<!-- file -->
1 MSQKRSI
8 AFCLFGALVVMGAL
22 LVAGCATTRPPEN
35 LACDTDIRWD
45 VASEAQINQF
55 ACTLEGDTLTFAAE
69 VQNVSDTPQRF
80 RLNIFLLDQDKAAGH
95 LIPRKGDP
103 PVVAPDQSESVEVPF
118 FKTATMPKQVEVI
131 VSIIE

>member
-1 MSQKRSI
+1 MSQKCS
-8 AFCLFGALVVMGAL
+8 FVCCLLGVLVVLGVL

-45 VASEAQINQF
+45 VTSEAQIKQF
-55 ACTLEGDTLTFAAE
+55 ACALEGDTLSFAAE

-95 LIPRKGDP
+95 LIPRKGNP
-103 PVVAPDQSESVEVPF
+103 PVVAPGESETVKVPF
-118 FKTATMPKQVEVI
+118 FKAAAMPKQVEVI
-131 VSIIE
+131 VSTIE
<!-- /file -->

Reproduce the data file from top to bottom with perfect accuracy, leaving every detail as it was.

1 MSQKRSI
8 AFCLFGALVVMGAL
22 LVAGCATTRPPEN
35 LACDTDIRWD
45 VASEAQINQF
55 ACTLEGDTLTFAAE
69 VQNVSDTPQRF
80 RLNIFLLDQDKAAGH
95 LIPRKGDP
103 PVVAPDQSESVEVPF
118 FKTATMPKQVEVI
131 VSIIE

>member
-1 MSQKRSI
+1 MSQKCS
-8 AFCLFGALVVMGAL
+8 FVCCLLGVLVVLGVL

-45 VASEAQINQF
+45 VTSEAQIKQF
-55 ACTLEGDTLTFAAE
+55 ACALEGDTLSFAAE

-95 LIPRKGDP
+95 LIPRKGNP
-103 PVVAPDQSESVEVPF
+103 PVVAPGESETVKVPF
-118 FKTATMPKQVEVI
+118 FKAAAMPKQVEVI
-131 VSIIE
+131 VSTIE